Missouri pass rusher Shane Ray has heard the critics in the days leading up to this week’s NFL Combine at Lucas Oil Stadium. He calls that stuff noise, and as he so eloquently put in his news conference with the media on Saturday, he does not take it seriously.
“Well, the noise to me is the comparisons,” Ray said. “The people saying, ‘Is he better than this? Is he short? Is he 6-1? Are his arms short? Can he really run? Can he do all the things people speculate?’ That’s just noise to me.”
But that noisemade Ray, who was likely referring to an NFL.com article that ran before the Combine in which a former scout questioned his size, chuckle as he continued.
“I kind of laugh about it, cause I don’t know who told everybody I was six-foot,” Ray continued. “I’m taller than that, and I don’t have short arms.”
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However, Ray said, he’s always looking for motivation. And sometimes, the media provides just that.
“Sometimes, you might have to look at the media and comparison and push yourself just a little bit harder just to prove everybody wrong,” Ray said. “That’s kinda what I’ve been trying to do my whole life, is prove to everybody the kind of elite football player I am, and what I can be.”
Ray, the reigning SEC Defensive Player of Year, answered some of his size questions at the Combine Saturday, as he checked in at 6 feet 2 1/2 and 245 pounds with 33 1/8-inch arms.
Ray, a projected top-10 pick, said the teams he met with for formal interviews — which does not include the Chiefs, who figure to be picking too low to select him — seemed to be satisfied with his weight.
“They told me that’s a great weight for me,” Ray said. “I told them as well that I could probably get to 250 and still be very comfortable holding my speed and explosiveness.
“I haven’t heard a complaint from any teams.”
But due to what he called a lingering foot injury from the Tigers’ 33-17 bowl win over Minnesota, Ray will have to wait a month to show off elite first step. So instead of participating in the testing part of the Combine for defensive linemen on Sunday, he will do those things during Missouri’s Pro Day on March 19.
Ray, however, is confident that teams won’t need that to see his athleticism. All they have to do is turn on the tape of the 2014 season, when Ray racked up a Missouri single-season record of 14 1/2 sacks and also finished with 22 1/2 tackles for a loss, all the while showing position versatility and a relentless motor.
“I think Shane Ray has got the best first step I’ve seen,” NFL Network draft analyst Mike Mayock said. “His get off is just immediate. He’s really gifted that way. They even kick him inside on occasion like they used to do with Aldon Smith. He’s so quick at the snap.”
Mayock, however, has some concerns about Ray’s ability to set the edge in the NFL at his current size.
“I’m not trying to say he’s not a tough guy or anything like that,” Mayock said. “I’m just saying at 235 or whatever he weighs, 240 pounds, he has trouble disengaging from big bodies, and that’s typical for an undersized edge rusher. So you’ve got a 320-pound tackle pushing on you in the run game, how do you disengage if you’re not more powerful? And that’s what he has to learn, hand placement. He’s got to get stronger. He’s got to find weapons to deal with those big bodies who are pushing him around in the run game.”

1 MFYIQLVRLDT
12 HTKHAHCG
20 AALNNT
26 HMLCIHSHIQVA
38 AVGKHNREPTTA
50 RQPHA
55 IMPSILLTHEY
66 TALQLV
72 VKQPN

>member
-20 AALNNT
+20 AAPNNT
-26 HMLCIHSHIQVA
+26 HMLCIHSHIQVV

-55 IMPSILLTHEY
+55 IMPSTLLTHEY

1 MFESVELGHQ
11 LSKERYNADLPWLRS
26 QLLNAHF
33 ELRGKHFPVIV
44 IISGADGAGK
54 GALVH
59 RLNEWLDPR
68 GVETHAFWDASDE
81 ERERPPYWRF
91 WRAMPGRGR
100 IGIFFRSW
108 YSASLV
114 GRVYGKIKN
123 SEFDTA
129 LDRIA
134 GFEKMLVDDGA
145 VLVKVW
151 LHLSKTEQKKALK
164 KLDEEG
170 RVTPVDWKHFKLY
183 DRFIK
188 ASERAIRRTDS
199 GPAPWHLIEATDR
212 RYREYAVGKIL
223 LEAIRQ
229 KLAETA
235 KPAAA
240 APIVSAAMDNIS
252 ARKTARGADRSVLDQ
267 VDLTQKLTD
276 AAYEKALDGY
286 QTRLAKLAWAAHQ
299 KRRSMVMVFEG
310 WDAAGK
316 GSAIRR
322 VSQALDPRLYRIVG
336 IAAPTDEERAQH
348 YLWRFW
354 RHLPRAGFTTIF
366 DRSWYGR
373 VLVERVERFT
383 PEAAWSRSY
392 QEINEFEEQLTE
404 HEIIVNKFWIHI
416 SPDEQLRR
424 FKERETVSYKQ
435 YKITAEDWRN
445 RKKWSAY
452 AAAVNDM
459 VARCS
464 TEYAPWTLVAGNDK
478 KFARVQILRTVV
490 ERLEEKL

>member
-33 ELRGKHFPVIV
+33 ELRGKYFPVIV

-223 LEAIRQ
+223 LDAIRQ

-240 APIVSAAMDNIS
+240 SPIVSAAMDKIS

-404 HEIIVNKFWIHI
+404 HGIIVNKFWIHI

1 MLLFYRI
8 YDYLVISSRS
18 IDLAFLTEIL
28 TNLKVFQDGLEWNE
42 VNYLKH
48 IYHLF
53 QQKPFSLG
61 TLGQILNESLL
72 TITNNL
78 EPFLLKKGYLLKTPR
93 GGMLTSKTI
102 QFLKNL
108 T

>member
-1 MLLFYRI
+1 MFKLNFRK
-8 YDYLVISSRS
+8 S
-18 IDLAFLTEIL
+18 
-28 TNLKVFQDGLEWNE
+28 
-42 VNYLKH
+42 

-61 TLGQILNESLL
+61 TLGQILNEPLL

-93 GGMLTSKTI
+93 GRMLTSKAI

Ray, who said he played between 239 and 243 pounds during the season, is confident he will be able to handle the running game in the pros.
“Well, setting the edge is simply often your hand placement, explosiveness off the ball,” Ray said. “I felt like this season, I faced offensive linemen that were 6-8, 6-9, 350 pounds, and I set the edge easily, just as well as anyone else in the nation.
“And it’s simply just coming from placing your hands in the right place and having a good base, and I did that. So in the run game, people think I’m just a pass rusher, but I’m not. I take a lot of pride in the run game, being physical. My solo tackles speak for themselves as well. I’m chasing guys down across the field. I just like to think of myself as a complete player.”
Missouri defensive line coach Craig Kuligowski is confident Ray, who finished fourth on the team with 47 solo tackles, would be a great fit as an outside linebacker for a team that runs a 3-4 defense. Ray spent most of his time at Missouri rushing upfield out of a three-point stance, but would likely be charged rushing out of a two-point stance and dealiong more coverage responsibilities in a 3-4.
“I think he’s probably going to have to play outside linebacker, so his biggest challenge will be learning coverages and different fits and stuff like that,” Kuligowski said. “He’s going to be able to pass rush. But in terms of fitting into the whole package, he’ll just have to have some time to transition. That’s it. He’ll be able to learn it, he’ll just need some time.”
Ray is similarly confident, and he hasn’t been afraid to tell teams, which include some that run 4-3 defenses, as well, that, either.
“My main message for all these coaches and GMs is ‘I’m your guy,’” Ray said. “If you need somebody to go attack from anywhere on the field and be unstoppable, if I get a one on one, I’m gonna win it. You want to a guy you want to make the play on third down, go get the quarterback, strip the quarterback, I’ll go do that.
“That’s what I did for my team ... when they needed somebody to make a play, or go chase down a guy with the football, I was the guy to go do that.”